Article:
The Intel 320 Series is, for all intents and purposes, a third-generation X25-M. I'm not sure I'd call it a next-generation SSD, though. This drive offers the latest and greatest in NAND technology, but it's tied to a controller architecture that's been around since Intel got into the SSD business some two and a half years ago. That controller's 3Gbps Serial ATA interface hails from the previous generation, and so does the Intel 320 Series' performance.
As a PC enthusiast who just spent the past couple of weeks testing 6Gbps drives like the OCZ Vertex 3, Crucial m4, and Intel's own 510 Series, I find it difficult to get excited about an SSD that's slower overall. Then I look at the performance offered by 7,200-RPM desktop drives and am reminded that moving to an SSD is a much bigger step up than shifting between contemporary models. You don't need the fastest SSD on the market to enjoy the lightning-quick access times and superior overall responsiveness that solid-state storage can provide.
What folks considering a solid-state upgrade do need is lower prices. The Intel 320 Series' use of 25-nm flash promises some relief on that front, even if its starting prices aren't substantially lower than the going rate for 3Gbps drives like the Nova V128 and Agility 2. Forced to choose between those two drives and an Intel 320 Series, I'd probably opt for the 320 given its power-loss protection, XOR mojo, and solid all-around performance in desktop workloads. Intel's reliability reputation doesn't hurt, either.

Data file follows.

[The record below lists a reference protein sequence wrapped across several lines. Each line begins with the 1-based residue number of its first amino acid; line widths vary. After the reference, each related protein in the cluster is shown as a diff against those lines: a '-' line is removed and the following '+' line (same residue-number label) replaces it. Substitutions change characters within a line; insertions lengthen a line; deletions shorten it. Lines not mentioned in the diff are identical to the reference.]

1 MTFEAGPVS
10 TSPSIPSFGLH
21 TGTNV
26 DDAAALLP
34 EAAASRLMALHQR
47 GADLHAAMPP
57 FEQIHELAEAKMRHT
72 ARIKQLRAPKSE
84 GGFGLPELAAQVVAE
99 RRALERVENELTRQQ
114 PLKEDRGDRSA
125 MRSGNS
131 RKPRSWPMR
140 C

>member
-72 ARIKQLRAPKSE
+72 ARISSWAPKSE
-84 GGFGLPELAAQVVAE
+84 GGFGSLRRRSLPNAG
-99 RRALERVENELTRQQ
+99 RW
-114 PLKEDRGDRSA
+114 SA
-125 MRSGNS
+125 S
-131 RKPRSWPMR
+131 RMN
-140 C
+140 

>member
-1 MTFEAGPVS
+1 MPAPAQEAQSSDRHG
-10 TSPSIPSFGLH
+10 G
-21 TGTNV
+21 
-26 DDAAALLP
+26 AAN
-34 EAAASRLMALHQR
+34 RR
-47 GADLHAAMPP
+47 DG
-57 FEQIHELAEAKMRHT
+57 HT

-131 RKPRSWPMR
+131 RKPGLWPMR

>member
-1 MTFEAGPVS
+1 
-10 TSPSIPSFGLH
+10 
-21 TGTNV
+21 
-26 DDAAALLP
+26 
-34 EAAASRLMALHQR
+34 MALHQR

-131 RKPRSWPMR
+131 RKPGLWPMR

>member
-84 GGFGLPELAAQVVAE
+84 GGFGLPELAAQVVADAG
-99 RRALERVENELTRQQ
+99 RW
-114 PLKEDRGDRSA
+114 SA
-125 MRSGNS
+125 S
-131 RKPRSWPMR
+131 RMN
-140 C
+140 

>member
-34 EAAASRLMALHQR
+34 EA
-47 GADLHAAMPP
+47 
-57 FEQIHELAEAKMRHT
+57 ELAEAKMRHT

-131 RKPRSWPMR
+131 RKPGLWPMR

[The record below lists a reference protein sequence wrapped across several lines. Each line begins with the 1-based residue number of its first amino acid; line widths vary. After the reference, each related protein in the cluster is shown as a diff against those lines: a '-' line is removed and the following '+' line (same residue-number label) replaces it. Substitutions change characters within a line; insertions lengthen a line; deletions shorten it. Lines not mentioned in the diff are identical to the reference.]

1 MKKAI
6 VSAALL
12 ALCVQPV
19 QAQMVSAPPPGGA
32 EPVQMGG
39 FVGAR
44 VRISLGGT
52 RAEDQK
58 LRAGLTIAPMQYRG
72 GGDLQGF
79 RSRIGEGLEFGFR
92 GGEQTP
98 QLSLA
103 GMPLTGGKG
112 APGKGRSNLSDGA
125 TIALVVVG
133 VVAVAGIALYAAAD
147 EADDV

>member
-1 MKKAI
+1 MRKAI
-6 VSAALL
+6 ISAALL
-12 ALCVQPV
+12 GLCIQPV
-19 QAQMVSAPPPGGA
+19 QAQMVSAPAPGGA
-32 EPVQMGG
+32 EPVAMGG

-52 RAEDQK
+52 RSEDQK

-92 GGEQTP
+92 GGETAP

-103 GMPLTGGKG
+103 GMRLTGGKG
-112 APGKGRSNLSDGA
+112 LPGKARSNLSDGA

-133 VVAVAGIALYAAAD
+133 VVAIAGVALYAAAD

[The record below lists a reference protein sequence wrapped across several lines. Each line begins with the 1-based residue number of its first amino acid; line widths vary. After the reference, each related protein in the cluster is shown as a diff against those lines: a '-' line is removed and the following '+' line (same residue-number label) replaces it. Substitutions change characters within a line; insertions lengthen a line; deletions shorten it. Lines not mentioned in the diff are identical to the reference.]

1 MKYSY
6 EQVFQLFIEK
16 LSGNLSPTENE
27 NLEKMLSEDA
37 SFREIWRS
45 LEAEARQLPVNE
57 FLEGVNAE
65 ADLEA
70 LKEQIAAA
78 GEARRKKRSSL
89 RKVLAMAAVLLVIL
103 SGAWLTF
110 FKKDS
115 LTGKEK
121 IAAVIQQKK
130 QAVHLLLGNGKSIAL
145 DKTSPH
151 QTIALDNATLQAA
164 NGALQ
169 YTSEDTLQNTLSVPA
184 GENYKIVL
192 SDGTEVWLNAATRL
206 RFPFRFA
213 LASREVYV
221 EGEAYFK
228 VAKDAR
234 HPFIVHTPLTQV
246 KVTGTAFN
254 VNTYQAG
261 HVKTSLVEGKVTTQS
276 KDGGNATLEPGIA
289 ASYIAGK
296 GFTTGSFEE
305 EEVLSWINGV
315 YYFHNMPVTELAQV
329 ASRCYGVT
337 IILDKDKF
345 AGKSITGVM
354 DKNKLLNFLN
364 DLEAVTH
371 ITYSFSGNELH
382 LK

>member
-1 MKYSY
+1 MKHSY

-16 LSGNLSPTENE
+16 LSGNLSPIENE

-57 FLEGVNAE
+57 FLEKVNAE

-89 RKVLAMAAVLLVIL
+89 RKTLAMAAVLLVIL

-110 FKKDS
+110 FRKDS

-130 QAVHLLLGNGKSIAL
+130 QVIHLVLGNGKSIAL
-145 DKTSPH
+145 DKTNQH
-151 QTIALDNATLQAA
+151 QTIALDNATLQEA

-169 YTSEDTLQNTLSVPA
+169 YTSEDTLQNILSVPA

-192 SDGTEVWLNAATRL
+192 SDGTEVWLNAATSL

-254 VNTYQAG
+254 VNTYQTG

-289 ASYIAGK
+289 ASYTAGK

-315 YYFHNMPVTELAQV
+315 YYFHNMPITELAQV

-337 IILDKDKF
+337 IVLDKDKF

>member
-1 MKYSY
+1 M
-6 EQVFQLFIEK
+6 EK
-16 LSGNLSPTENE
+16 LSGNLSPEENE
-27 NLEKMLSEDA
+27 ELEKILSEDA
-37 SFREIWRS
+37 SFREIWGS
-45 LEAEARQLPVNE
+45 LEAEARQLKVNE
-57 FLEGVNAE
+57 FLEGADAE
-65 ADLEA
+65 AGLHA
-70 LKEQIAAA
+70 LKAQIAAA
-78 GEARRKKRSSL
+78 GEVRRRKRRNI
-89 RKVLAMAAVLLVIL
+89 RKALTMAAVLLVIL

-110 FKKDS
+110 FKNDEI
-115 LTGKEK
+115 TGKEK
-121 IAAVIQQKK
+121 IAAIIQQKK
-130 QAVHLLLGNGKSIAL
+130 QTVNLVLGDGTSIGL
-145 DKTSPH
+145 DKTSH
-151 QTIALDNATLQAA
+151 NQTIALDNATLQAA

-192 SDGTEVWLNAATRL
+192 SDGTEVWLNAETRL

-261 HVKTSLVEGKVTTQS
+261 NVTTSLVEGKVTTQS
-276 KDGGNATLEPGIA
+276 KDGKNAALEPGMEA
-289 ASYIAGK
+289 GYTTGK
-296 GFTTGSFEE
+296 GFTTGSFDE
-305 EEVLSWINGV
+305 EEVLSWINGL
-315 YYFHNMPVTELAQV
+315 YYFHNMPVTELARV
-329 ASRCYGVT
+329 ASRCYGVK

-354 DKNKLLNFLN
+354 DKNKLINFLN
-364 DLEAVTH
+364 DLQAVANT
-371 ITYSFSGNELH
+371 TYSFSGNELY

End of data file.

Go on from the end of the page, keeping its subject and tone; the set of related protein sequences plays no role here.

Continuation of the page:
If I could have my pick of any SSD to serve as the system drive in a new desktop, I might be tempted to pass over the Intel 320 Series and pay the premium for a 6Gbps model with superior overall performance. I say "might" because we don't yet know how much the Vertex 3 and Crucial m4 will cost when they hit online retailers or whether Intel will maintain the 510 Series' high prices when they do. I'm also hedging my bets as we prepare a more comprehensive suite of storage tests to tackle the latest wave of solid-state drives. By the time that suite is ready, we should have a better idea of how much all the various options will cost, allowing us to compare the value propositions of high-end SSDs and mid-range models like the Intel 320 Series.
Oh, and one more thing. Lest you think Intel's use of a Marvell chip in the 510 Series and the old X25-M controller in the 320 foretells an end to in-house controller development, Intel tells us it "continues to develop controller technology and firmware for both consumer and enterprise SSDs." A successor to the enterprise-oriented X25-E is in the works, and I wouldn't be surprised to see it share new controller technology with a consumer model targeted at enthusiasts and power users.